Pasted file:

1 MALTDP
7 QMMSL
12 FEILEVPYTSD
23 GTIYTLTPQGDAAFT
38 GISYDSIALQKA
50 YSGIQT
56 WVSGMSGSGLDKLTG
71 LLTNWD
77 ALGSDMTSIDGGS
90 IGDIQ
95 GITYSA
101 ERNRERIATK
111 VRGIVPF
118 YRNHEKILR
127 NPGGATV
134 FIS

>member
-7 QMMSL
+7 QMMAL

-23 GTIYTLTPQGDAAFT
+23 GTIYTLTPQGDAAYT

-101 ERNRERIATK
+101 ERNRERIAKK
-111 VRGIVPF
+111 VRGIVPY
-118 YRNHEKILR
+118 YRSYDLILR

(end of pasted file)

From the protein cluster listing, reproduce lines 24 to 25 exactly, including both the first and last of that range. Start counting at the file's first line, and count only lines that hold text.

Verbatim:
-111 VRGIVPF
+111 VRGIVPY